The Ashby Land Trust has been focused on three initiatives since our last Annual Meeting: land conservation, organizational development, and monitoring. Thank you to the subcommittee members and others who have worked on and contributed to these important efforts.
In 2011, the Land Trust worked closely with the Nashua River Watershed Association (NRWA) and the Ashby Conservation Commission towards conservation of three properties in Ashby as part of the Forest Legacy project known as the Southern Monadnock Plateau (SMP), Phase II. Land conserved through the Forest Legacy program remains private property. Under the program, owners sell development rights to their property at a negotiated and agreed upon price.
The properties in Phase II are all in the northern part of town in an area with several other conservation properties. Two of the existing conservation properties were protected in a previous Forest Legacy project, one in conjunction with the New England Forestry Foundation, and one is owned by the Massachusetts Department of Fish & Game. When the current project completes, an additional 265 (+/-) acres will be conserved in Ashby using Forest Legacy funding.
Forest Legacy projects are quite complex and involve coordination between many different players. We’d especially like to thank Al Futterman and Gary Howland from NRWA, and Cathy Kristofferson from the Ashby Conservation Commission for their extensive and valuable work on these projects.
In order to fund the due diligence costs for land conservation through the Forest Legacy program, the Land Trust applied for and received a no-interest loan of $25,000 from the Fields Pond Foundation. These due diligence costs are fully reimbursable under the program, but state and federal bureaucracy is such that the land trust was challenged to have enough cash on hand to pay them. Through the generosity of Fields Pond Foundation we were able to meet our financial obligations. The loan will be paid back as the Commonwealth of Mass. reimburses us for these costs. Fields Pond was one of the foundations that donated money for the purchase of Mount Watatic. We appreciate their support of the Land Trust and look forward a continued relationship with them.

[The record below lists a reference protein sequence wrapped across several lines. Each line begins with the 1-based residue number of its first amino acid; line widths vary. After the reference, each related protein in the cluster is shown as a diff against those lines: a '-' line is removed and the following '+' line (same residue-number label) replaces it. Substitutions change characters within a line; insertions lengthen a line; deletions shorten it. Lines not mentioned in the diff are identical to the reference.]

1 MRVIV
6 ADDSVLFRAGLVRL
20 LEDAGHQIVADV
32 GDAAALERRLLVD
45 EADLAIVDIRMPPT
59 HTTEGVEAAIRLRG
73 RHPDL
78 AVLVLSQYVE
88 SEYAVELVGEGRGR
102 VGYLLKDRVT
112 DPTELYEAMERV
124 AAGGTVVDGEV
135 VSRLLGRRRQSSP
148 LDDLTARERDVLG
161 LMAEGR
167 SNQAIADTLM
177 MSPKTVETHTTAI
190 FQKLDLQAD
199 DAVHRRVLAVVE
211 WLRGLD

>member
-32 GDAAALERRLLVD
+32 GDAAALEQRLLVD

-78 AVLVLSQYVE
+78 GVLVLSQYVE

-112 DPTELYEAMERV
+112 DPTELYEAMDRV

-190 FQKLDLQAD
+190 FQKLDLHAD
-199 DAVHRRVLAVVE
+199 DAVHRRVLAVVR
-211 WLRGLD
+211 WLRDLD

In the area of organizational development, the Accreditation Subcommittee developed a “Roadmap for Excellence” which will lead to our application for Accreditation by 2014. In 2011 the Roadmap was approved by our funding source, the Open Space Conservancy, and we received the remainder of our $15,000 acceleration grant. The Roadmap details the steps we need to take to strengthen and develop all aspects of the Land Trust, from policies to programs, in accordance with the Standards and Practices laid down by the Land Trust Alliance, our national organization.
As part of this process the Monitoring Committee has been undergoing a review of the properties on which the Land Trust holds Conservation Restrictions. Each of these properties requires a baseline report and yearly recorded monitoring. The committee is working with a consultant to review all the documentation required under the new standards, as well as to bring our records into compliance with these standards. The Land Trust is responsible for four properties, the Wiita Conservation Land (Blood Hill), the South Road Fields, the Arnold property, and the Morrison property.
One of our founding Board members, Treasurer Christopher Nash, is retiring this year. We are sorry to see him go, and appreciate his 13 years of service to the Land Trust. His work as Treasurer was dependable and accurate, and his perspective always thoughtful.
Thank you Chris, from the entire Board.